History in the Digital AgeApr 22, 2015 12:23PM ● By Judy Horan
His first digitizing effort last year started with film from 1971 when Simmons, then director of the world-renowned zoo, helped examine and treat 384 animals at a zoo in New Orleans. He filmed the procedures on 16mm film. Forty-four years later, he has no way to view his work.
“16 mm film projectors have become antiques. Everyone is going digital,” says Simmons, now chairman of the Omaha Zoo Foundation.
He asked Universal Digital Preservation to digitize the video. He then shared thumb drives of the converted film with several veterinary schools.
“We were using fairly unique immobilizing drugs back then that are no longer available,” Simmons says. “I’ve shown it in the past to veterinary interns and staff here at the zoo.”
Being able to convert assets into a usable format can represent a great source of value to institutions, says Todd Murphy, Universal’s vice president. “However, each day that passes places these documents at risk of being lost forever. Digital preservation is a process that ensures this history can remain relevant well into the future.”
A rising need for digitization persuaded Murphy last year to expand into a high-security, climate-controlled space in the historic Universal Information Services building downtown. Customers are mostly corporations, organizations, libraries, and museums.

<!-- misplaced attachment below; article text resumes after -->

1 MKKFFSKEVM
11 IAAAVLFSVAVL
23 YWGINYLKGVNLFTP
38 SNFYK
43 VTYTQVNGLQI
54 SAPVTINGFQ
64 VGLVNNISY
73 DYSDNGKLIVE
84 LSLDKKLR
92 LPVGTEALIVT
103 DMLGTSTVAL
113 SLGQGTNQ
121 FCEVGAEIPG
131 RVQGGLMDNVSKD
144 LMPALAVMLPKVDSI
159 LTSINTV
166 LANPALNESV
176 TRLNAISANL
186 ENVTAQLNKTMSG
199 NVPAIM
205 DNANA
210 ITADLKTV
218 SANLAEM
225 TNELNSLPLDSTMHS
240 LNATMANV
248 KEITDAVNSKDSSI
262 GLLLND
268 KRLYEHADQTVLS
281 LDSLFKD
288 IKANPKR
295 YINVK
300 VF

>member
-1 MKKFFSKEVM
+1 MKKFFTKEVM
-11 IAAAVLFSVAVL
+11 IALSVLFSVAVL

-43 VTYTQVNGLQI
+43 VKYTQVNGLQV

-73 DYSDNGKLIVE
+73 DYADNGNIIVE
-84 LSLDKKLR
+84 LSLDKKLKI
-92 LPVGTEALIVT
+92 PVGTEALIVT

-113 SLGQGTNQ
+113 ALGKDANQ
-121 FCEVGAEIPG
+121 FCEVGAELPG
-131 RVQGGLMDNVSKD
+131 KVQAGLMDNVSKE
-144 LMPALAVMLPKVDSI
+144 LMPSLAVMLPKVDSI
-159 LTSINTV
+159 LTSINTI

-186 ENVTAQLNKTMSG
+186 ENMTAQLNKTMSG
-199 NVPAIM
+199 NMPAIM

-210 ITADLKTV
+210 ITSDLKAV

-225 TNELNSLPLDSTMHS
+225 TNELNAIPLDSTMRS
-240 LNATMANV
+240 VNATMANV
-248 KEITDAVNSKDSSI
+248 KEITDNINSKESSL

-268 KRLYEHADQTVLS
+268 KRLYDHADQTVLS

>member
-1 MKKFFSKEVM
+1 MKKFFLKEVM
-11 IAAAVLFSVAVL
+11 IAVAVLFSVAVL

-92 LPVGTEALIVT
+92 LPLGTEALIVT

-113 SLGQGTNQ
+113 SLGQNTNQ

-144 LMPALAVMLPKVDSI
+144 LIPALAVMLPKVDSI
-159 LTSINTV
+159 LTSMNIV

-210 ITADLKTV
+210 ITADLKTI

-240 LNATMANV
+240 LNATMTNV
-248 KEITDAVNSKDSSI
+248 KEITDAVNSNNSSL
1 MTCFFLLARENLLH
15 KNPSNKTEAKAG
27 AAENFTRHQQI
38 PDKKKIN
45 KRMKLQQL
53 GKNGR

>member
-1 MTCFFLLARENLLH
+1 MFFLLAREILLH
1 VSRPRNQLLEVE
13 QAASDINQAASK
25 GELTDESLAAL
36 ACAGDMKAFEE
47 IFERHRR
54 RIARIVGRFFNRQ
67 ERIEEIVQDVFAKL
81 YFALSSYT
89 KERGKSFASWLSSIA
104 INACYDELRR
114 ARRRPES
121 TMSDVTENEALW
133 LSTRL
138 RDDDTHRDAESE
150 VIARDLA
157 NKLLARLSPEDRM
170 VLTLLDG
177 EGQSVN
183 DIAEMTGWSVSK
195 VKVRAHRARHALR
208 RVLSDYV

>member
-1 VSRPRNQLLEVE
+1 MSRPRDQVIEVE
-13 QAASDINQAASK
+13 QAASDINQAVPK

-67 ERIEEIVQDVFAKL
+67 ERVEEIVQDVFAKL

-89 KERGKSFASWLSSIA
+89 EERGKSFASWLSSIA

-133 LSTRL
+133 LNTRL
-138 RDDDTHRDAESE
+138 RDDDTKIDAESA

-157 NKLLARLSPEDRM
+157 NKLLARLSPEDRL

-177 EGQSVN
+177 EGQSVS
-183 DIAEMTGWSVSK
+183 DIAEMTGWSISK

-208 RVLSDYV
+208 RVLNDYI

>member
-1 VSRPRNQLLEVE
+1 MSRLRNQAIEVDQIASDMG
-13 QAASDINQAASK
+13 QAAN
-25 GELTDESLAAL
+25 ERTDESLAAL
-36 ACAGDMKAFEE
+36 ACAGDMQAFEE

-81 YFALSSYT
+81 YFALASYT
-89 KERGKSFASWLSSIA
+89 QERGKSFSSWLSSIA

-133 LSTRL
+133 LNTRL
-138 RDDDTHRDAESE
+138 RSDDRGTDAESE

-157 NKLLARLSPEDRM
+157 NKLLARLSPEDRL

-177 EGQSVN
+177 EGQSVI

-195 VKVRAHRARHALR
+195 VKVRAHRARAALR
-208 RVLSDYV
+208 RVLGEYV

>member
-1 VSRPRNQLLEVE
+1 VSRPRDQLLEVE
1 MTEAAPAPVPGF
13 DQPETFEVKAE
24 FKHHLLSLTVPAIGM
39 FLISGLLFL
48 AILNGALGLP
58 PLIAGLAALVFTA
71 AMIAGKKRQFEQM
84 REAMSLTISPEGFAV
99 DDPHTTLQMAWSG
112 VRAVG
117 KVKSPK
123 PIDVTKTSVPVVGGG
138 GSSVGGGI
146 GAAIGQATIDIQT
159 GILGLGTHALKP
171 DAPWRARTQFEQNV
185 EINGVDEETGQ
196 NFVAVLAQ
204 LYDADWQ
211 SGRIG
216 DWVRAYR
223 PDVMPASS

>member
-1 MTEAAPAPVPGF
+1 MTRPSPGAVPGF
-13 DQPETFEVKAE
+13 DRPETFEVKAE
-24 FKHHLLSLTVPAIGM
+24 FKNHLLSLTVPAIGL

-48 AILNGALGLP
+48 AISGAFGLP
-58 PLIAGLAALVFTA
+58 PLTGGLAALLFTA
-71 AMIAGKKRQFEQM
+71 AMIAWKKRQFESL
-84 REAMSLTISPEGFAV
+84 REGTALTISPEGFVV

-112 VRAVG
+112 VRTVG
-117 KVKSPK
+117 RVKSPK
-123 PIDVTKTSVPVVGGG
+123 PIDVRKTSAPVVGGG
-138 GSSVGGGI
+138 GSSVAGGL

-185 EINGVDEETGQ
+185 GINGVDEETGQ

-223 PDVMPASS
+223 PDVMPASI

At Omaha Central High School, alumni were concerned about the loss and deterioration of items in their archives. After more than 150 years, the school has considerable history stored away. They also wanted to share historical images on the school’s website.
Alumni Jim Wigton, 1966, and Barry Combs, 1950, volunteered to see that the priceless items were digitized. The Register student newspaper is now online starting in 1886. So are yearbooks from 1904 and on. Basketball game films from the 1950s and 1960s are now digitized.
“As time and funds permit, we hope to scan much of the Alumni Association’s archive collection,” says Wigton.
Restoration Exchange Omaha also wants to make its sizable archives available to the public. The nonprofit is the result of the merging in 2013 of Landmarks Inc., Restore Omaha, and Omaha Urban Neighborhoods.
“When we merged, we inherited from Landmarks Inc. these amazing archives accumulated over 50 years,” says Restoration Exchange Omaha executive director Kristine Gerber.
“We eventually will put all these archives on our website. It will be a great resource for the community. There now isn’t one place to go if researching the architectural history of Omaha.”
Fading photos, 16 mm films, VHS tapes and audiocassettes languishing in basements can be archived, used for presentations, and shared online when digitized.
Mitch Treu oversees the expanded service for Universal. “Documentation from the past has an invaluable place in the future and making that history relevant again is possible.”